Four to join Wyoming Outdoor Hall Fame
by Wyoming Game & Fish
October 5, 2015
The Wyoming Game and Fish Department is excited to announce the 2015 class of the Wyoming Outdoor Hall of Fame. This year’s inductees include four individuals with varying backgrounds, but who all contributed significantly to Wyoming’s wildlife and outdoors. Dr. George Frison, Jerry Galles, Stephen Leek and Dr. Oliver Scott join past inductees, including Teddy Roosevelt, Curt Gowdy and Olaus and Mardy Murie.
The induction ceremony will take place in Cody at the Buffalo Bill Center for the West on November 14. The Wyoming Game and Fish Department and the Wyoming Wildlife Foundation invite the public to come and celebrate this year’s class. Tickets and information are available here: https://wgfd.wyo.gov/halloffame
"So many people across the state care deeply about the outdoors and the wildlife, these resources are an essential part of the quality of life here. The Wyoming Outdoor Hall of Fame is a means to celebrate those that have made lasting contributions and this latest class is impressive and we look forward to celebrating their accomplishments," said Scott Talbott Director of the Wyoming Game and Fish Department.
Dr. George Frison was Wyoming’s first state archeologist. For nearly 50 years his deep curiosity in Wyoming’s natural world guided his research, his writing, which includes 14 books and more than 100 academic articles, and his teaching at the University of Wyoming. He was adamant that you cannot talk about the prehistoric world and hunting of that era without understanding the behavior of the prey species. His background in hunting and ranching gave him knowledge of the behavior of animals.
Jerry Galles is a statesman for wildlife. His involvement in conservation has come at all levels and his enthusiasm and care for this heritage fosters action in others. He has poured himself into efforts supporting all manner of wildlife by giving substantially to groups including the Rocky Mountain Elk Foundation, the Wyoming Wild Sheep Foundation, the Mule Deer Foundation, Muley Fanatics, the National Wild Turkey Foundation, the Old West Invitational Turkey Shoot, the Natrona County Land Use Committee, the Governor’s Big Game License Coalition, the Wyoming Game and Fish Commission and in fact the list goes on from there.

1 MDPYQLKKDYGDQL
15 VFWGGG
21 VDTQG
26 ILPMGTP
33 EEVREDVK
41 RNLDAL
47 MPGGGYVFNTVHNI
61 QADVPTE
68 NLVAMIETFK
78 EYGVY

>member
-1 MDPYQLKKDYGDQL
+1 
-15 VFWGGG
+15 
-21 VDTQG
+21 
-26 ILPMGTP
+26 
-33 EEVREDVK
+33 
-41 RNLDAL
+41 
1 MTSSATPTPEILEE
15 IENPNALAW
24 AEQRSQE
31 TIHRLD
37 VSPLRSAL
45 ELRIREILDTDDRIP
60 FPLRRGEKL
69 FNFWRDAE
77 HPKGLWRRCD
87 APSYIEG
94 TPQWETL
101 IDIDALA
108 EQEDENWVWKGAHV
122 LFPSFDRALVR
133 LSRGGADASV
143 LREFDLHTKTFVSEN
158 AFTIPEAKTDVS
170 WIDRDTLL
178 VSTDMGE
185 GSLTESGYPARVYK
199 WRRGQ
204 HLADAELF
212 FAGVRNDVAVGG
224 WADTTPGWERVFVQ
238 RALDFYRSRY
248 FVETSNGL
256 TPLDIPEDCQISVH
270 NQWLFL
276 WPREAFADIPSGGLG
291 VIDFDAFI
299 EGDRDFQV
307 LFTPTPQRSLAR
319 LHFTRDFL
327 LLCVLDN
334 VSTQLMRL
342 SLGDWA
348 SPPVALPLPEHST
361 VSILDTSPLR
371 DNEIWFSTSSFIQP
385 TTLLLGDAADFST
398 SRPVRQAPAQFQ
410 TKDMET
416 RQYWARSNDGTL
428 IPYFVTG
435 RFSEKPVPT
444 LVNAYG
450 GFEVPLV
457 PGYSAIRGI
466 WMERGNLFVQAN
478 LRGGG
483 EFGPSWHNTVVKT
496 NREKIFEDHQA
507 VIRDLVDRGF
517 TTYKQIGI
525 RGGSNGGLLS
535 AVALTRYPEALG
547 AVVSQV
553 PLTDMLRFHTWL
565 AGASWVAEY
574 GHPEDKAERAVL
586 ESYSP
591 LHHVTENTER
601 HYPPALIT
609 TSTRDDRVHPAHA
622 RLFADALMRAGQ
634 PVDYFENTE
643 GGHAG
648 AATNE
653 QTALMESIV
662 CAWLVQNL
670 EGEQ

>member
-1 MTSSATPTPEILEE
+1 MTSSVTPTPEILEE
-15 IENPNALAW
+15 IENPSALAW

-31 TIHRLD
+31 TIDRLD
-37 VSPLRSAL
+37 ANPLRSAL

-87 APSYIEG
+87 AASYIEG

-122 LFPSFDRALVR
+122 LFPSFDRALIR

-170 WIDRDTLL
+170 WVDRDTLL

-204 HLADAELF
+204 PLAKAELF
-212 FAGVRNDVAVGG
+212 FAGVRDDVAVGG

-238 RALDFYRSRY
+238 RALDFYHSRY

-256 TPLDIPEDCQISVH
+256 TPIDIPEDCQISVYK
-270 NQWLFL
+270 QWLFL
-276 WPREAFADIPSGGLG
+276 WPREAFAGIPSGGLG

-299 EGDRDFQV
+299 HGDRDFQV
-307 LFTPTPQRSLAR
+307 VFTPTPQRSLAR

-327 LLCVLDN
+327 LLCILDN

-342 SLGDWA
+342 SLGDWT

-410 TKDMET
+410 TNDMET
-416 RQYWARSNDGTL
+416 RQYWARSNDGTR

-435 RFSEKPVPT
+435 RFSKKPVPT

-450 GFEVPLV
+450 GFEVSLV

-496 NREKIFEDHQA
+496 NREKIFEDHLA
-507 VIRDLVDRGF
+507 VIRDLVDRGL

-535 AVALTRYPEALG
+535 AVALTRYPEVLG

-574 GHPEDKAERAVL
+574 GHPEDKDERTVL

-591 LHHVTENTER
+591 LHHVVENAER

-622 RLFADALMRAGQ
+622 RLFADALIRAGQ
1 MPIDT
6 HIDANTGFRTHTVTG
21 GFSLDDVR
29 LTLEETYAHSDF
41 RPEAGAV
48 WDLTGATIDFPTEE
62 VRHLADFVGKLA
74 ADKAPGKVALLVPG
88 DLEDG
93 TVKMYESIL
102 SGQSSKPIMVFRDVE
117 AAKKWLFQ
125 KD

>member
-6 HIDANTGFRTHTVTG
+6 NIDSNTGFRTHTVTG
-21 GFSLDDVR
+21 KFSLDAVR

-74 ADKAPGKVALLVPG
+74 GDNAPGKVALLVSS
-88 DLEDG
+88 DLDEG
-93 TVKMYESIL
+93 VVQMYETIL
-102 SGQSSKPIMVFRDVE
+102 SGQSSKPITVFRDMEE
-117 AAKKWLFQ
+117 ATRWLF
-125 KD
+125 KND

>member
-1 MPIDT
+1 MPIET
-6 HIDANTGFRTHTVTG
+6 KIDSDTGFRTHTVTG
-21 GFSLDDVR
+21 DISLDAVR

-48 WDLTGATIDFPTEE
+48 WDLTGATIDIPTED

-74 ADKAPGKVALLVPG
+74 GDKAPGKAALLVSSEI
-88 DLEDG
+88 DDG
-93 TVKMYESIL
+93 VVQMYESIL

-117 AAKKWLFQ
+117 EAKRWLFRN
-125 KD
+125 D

Stephen Leek is known as the "Father of the Elk." It is not hyperbole to say he played a significant role in the conservation work that made the current abundance of elk throughout Wyoming and the Rocky Mountains possible. Leek was the driving force behind Congress’ creation of the National Elk Refuge north of Jackson and served in the Wyoming Legislature, where he secured funding to feed elk and pushed changes to prevent groups from harvesting elk for their teeth and tusks.
Dr. Oliver Scott was one of Wyoming’s foremost amateur ornithologists. He significantly contributed to many of the birding resources in our state and in the West. Dr. Scott’s passion for birds fostered Wyoming’s birdwatching community in many ways. When Dr. Scott came to Wyoming in 1948, he became the first board-certified pediatrician in the state, he also brought to Wyoming his love of birds and support for their conservation. He conducted the first Audubon Christmas Bird Count in Casper and was co-founder of the Wyoming Audubon Society, which became the Murie Audubon Society.
Tickets are limited for the induction ceremony and banquet.